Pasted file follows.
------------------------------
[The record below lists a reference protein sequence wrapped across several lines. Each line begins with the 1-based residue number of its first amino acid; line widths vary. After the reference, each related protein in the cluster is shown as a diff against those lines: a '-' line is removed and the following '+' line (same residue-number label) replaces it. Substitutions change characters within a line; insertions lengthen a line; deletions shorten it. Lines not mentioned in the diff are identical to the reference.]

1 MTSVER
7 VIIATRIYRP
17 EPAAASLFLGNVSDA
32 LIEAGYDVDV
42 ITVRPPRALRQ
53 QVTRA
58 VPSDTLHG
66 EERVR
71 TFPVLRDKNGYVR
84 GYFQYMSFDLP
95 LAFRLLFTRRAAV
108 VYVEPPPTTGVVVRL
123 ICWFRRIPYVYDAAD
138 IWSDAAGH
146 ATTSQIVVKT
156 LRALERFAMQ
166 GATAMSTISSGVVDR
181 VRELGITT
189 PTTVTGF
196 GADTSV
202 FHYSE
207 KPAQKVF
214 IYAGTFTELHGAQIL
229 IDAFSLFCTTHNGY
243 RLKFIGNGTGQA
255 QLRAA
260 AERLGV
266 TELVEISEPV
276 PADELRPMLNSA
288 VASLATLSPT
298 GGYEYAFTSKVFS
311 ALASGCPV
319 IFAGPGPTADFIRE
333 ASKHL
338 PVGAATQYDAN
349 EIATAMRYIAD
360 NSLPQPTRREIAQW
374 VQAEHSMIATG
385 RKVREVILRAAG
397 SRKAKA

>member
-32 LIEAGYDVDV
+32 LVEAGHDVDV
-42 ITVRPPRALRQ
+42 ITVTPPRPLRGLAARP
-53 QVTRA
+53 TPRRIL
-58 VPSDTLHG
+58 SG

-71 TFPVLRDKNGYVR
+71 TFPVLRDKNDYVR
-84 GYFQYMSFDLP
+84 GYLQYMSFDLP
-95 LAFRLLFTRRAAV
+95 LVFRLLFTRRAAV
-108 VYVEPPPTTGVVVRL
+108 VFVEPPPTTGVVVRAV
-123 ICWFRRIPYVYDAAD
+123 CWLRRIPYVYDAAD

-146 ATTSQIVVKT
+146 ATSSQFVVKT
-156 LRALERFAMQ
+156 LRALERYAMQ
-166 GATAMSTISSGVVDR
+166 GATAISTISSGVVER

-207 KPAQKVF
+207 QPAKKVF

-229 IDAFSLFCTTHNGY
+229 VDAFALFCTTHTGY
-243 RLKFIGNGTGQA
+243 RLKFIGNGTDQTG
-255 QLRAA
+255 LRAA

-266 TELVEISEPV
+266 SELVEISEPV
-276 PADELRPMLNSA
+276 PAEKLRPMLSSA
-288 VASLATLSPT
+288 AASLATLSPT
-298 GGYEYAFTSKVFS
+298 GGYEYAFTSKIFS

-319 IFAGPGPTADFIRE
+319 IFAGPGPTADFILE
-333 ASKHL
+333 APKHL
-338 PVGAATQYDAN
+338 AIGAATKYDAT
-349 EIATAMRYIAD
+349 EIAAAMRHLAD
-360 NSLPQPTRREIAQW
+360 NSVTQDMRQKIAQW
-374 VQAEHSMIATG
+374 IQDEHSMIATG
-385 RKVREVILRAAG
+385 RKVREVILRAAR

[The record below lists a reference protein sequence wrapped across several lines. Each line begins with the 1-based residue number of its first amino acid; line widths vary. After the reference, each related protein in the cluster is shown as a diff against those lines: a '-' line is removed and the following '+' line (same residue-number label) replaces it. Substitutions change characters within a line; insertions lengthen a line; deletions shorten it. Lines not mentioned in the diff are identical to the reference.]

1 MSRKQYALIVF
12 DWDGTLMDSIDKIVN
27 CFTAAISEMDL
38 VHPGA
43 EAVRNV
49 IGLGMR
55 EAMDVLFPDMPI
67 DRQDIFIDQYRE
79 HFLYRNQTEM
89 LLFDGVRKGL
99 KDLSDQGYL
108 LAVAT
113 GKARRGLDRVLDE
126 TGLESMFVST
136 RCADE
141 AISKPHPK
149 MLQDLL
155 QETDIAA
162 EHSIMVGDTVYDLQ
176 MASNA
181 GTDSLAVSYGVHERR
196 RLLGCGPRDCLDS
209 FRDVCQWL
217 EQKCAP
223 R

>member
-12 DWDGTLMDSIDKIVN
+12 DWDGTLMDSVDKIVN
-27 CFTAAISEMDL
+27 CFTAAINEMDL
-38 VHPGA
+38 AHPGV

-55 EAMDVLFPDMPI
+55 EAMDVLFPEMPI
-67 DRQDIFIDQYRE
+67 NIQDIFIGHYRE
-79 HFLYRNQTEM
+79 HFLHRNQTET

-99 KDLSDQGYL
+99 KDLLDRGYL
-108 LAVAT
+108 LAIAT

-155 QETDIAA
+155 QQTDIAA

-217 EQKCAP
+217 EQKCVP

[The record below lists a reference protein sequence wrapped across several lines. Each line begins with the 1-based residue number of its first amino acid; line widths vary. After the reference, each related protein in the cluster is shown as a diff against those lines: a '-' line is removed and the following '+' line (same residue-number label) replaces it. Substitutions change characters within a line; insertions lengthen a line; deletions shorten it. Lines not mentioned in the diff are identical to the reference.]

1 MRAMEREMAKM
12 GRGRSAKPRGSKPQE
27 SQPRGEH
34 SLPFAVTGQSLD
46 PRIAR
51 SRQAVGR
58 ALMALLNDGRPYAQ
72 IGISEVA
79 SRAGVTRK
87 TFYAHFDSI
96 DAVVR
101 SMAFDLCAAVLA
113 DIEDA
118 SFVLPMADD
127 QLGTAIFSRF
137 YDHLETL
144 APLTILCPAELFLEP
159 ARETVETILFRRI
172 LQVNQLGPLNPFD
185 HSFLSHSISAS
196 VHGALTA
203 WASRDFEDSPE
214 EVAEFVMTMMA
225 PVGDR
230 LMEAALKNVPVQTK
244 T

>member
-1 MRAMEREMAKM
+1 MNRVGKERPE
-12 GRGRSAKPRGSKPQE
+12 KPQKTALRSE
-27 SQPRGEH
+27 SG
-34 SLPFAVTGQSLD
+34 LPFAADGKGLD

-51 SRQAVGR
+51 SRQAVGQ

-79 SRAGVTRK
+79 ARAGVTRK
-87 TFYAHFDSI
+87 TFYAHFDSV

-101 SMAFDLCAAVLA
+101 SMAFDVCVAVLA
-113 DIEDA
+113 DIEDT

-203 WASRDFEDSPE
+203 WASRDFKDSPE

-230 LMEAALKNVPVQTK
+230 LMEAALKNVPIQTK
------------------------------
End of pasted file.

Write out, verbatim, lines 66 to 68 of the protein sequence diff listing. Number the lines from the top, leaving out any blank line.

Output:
+166 GATAISTISSGVVER

-207 KPAQKVF
+207 QPAKKVF